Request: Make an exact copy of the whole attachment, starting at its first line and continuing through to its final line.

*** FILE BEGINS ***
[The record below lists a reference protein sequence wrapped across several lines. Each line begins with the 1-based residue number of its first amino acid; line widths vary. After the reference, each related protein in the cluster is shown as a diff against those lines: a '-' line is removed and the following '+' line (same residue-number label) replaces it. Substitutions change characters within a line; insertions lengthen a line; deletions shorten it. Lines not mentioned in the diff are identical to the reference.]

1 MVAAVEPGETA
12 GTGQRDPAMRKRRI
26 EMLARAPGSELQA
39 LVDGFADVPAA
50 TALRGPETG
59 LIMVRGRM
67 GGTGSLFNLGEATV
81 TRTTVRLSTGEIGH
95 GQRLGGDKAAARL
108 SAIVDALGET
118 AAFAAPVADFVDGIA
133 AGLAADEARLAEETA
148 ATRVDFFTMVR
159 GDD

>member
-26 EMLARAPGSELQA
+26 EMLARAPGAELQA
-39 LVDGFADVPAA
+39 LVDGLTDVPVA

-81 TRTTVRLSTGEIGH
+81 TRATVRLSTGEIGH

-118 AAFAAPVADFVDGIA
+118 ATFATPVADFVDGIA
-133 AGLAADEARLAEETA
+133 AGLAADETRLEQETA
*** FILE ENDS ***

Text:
[The record below lists a reference protein sequence wrapped across several lines. Each line begins with the 1-based residue number of its first amino acid; line widths vary. After the reference, each related protein in the cluster is shown as a diff against those lines: a '-' line is removed and the following '+' line (same residue-number label) replaces it. Substitutions change characters within a line; insertions lengthen a line; deletions shorten it. Lines not mentioned in the diff are identical to the reference.]

1 MVAAVEPGETA
12 GTGQRDPAMRKRRI
26 EMLARAPGSELQA
39 LVDGFADVPAA
50 TALRGPETG
59 LIMVRGRM
67 GGTGSLFNLGEATV
81 TRTTVRLSTGEIGH
95 GQRLGGDKAAARL
108 SAIVDALGET
118 AAFAAPVADFVDGIA
133 AGLAADEARLAEETA
148 ATRVDFFTMVR
159 GDD

>member
-26 EMLARAPGSELQA
+26 EMLARAPGAELQA
-39 LVDGFADVPAA
+39 LVDGLTDVPVA

-81 TRTTVRLSTGEIGH
+81 TRATVRLSTGEIGH

-118 AAFAAPVADFVDGIA
+118 ATFATPVADFVDGIA
-133 AGLAADEARLAEETA
+133 AGLAADETRLEQETA